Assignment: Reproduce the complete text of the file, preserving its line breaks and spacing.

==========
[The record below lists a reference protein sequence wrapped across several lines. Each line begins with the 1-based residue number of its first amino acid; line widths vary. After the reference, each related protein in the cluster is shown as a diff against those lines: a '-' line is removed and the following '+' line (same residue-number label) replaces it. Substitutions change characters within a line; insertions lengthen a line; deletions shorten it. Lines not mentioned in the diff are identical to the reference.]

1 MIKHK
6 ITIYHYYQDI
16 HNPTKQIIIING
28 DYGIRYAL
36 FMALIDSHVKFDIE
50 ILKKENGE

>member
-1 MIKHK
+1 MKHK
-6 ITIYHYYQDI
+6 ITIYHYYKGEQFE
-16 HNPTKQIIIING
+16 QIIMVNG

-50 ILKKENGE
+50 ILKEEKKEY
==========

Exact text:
[The record below lists a reference protein sequence wrapped across several lines. Each line begins with the 1-based residue number of its first amino acid; line widths vary. After the reference, each related protein in the cluster is shown as a diff against those lines: a '-' line is removed and the following '+' line (same residue-number label) replaces it. Substitutions change characters within a line; insertions lengthen a line; deletions shorten it. Lines not mentioned in the diff are identical to the reference.]

1 MIKHK
6 ITIYHYYQDI
16 HNPTKQIIIING
28 DYGIRYAL
36 FMALIDSHVKFDIE
50 ILKKENGE

>member
-1 MIKHK
+1 MKHK
-6 ITIYHYYQDI
+6 ITIYHYYKGEQFE
-16 HNPTKQIIIING
+16 QIIMVNG

-50 ILKKENGE
+50 ILKEEKKEY